Why the UN Climate Summit was a flop

How a shrewd propaganda campaign has stymied progress on global warming.

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click to enlarge MARCHING FOR CLIMATE JUSTICE: Thousands of protesters from South Africa and around the world marched in Durban during a Day of Action on Dec. 2. - Kelly Benjamin
Kelly Benjamin
MARCHING FOR CLIMATE JUSTICE: Thousands of protesters from South Africa and around the world marched in Durban during a Day of Action on Dec. 2.

It was a familiar scene to anyone who's watched the Occupy movement do their thing over the past few months: a group of kids holding signs and mic checking each other, chanting, "The people united will never be defeated!" as a well-armed police force forms a circle around them.

But here at the International Convention Centre in Durban, South Africa on December 9, the officers were United Nations police, and as there were hundreds of well-dressed international delegates milling about in the lobby, the pepper spray option was out of the question.

This was the last day of the United Nations Climate Change Summit, and activists were taking one last stand to save the planet from overheating.

"They tried. The fact that world leaders blew it again was not the fault of the protesters. Every year for the past 17, negotiators from just about every country on the planet have assembled in early December to talk about how to lower greenhouse gas emissions, which scientists say are causing the earth's climate to change rapidly and will eventually lead to a massive global environmental disaster. Each year, these climate delegates fly to exotic locales and discuss the dilemma at something called a 'Conference of Parties' (or COP, hence the nickname for this year's conference: COP 17). They make impassioned speeches and sign papers and shake hands.

And every year the problem gets a little worse.

Last year was the hottest year on record. According to a World Meteorological Organization report issued earlier this month, 13 of the last 15 years had the warmest average global temperatures ever recorded. Incidentally, since the climate talks began, greenhouse gas emissions have gone up by 50 percent; according to a Global Carbon Project analysis, they rose almost 6 percent last year alone.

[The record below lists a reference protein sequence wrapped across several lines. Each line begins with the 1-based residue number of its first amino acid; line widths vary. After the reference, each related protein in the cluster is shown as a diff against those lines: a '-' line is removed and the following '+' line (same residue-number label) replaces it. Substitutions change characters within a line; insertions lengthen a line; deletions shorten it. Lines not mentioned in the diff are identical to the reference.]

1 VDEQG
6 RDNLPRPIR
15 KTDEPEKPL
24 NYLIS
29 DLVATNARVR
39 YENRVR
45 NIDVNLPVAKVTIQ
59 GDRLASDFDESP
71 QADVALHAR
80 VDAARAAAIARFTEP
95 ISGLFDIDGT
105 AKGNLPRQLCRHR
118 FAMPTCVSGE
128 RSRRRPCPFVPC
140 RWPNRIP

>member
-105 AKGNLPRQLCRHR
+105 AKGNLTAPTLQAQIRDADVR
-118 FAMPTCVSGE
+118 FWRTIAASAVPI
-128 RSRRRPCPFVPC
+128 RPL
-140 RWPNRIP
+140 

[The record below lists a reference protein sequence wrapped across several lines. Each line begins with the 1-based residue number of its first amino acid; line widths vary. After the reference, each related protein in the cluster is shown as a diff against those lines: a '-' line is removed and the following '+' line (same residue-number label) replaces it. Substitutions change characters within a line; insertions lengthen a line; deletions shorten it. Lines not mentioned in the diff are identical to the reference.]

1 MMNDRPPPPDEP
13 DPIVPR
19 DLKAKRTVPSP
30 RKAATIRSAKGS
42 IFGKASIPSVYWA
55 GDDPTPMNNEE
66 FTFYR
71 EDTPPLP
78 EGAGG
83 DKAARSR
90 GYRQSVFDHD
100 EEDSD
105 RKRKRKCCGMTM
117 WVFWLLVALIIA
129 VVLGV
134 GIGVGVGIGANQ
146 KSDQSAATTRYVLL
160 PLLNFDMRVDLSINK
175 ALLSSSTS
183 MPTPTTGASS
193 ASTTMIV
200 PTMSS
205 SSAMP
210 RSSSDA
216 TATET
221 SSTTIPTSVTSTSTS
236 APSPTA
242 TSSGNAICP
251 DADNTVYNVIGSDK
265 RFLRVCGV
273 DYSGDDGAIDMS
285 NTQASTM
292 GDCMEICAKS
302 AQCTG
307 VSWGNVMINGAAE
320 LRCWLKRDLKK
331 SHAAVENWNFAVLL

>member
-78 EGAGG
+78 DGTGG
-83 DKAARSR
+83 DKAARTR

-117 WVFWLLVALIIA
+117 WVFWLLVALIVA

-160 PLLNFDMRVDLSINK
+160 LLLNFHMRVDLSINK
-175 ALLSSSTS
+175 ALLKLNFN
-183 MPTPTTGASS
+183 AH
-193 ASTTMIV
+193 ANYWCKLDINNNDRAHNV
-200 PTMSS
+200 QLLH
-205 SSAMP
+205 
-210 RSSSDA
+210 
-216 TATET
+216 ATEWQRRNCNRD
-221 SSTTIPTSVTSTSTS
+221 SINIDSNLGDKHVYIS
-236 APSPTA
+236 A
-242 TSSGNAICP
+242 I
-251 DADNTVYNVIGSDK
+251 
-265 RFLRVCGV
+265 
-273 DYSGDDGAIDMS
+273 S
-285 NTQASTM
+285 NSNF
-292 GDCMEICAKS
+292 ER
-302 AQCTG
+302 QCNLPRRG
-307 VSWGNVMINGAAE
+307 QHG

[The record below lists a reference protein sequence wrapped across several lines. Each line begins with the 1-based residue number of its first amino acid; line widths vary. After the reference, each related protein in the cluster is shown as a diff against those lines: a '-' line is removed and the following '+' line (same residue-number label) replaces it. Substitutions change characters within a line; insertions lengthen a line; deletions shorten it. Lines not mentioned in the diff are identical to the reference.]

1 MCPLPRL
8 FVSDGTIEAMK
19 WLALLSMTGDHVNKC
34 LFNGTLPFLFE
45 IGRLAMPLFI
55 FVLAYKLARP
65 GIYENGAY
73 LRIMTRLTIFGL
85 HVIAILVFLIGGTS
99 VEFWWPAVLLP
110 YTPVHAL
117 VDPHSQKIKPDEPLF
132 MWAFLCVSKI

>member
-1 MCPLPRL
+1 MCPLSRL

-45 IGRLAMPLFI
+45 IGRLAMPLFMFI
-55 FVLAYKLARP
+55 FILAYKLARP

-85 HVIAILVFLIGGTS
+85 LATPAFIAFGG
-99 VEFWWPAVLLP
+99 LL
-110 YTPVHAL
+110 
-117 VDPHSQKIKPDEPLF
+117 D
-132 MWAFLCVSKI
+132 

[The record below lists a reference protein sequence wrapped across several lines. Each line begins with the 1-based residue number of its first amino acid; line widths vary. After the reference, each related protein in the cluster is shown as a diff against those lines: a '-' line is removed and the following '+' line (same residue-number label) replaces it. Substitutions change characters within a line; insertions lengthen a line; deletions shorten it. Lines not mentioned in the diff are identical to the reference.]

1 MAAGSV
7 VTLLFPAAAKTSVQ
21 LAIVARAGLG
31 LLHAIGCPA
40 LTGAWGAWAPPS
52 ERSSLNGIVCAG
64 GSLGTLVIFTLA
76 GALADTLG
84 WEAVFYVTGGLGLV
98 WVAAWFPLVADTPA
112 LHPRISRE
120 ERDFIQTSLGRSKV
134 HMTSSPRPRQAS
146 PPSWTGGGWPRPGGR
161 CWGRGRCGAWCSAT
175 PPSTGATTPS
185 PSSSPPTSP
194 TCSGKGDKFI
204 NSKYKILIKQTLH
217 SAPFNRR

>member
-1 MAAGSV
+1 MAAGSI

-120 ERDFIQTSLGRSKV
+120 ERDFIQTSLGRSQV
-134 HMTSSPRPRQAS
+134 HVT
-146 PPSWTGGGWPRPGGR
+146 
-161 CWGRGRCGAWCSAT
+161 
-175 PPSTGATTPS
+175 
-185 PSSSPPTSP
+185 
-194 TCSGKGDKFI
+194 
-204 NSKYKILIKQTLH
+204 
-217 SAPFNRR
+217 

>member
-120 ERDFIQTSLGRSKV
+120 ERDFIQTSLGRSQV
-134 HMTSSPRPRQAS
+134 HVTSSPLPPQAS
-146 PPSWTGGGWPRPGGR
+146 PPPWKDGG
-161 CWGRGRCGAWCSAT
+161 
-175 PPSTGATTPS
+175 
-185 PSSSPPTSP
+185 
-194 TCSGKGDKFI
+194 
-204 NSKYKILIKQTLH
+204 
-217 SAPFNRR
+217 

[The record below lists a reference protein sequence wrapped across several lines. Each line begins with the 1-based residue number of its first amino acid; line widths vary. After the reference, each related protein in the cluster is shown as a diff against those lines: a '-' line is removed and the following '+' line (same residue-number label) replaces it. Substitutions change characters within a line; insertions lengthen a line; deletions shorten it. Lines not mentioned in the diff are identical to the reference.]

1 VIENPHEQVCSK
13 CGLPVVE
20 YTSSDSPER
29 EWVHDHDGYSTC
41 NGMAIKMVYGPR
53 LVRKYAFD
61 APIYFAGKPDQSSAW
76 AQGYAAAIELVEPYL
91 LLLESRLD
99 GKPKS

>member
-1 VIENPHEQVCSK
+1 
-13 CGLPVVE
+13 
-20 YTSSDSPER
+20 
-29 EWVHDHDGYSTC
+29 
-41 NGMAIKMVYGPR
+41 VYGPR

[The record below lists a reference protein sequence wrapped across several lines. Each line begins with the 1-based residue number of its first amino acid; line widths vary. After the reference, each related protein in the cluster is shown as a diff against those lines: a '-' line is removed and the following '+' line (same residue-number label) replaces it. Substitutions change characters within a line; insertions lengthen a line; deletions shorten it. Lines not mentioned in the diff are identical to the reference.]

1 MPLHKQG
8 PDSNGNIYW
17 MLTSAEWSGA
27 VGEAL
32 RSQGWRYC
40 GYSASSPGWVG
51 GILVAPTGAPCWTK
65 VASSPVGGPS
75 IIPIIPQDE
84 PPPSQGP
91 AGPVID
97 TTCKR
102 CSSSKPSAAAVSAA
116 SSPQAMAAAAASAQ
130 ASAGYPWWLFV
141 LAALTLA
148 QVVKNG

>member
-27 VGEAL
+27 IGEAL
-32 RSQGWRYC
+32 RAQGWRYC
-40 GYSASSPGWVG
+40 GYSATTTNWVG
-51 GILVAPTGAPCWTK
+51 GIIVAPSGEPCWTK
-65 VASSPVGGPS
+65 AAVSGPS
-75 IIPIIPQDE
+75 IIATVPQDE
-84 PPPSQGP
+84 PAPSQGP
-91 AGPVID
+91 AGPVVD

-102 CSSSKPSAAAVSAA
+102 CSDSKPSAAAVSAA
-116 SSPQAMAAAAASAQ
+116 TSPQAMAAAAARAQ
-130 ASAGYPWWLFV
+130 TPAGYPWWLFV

If things continue like this, scientists say global warming will devastate the planet and cause massive suffering for millions. This was not lost on the pissed-off activists attending the climate conference, members of NGOs like Greenpeace and 350.org who are part of the growing international climate justice movement. They came to Durban to say enough with the bullshit; it's time to act now before it's too late. Midway through the two-week conference, on December 3, their cause was joined by more than 5,000 protesters from South Africa and around the world in a Day of Action, marching from downtown Durban to the convention center.

But their efforts fell on deaf ears. The activists who staged the last-ditch protest in the ICC lobby were ejected, and the conference yielded only a pitiful deal called the "Durban Platform for Enhanced Action," which commits the nations of the world to keep talking about the issue. The Durban Platform says 2020 would be the earliest a global agreement could be signed into law. How far and how fast countries will cut their emissions is still to be determined. "It's an empty shell of a plan," said Andy Atkins, executive director of Friends of the Earth. "It leaves the planet hurling towards catastrophic climate change."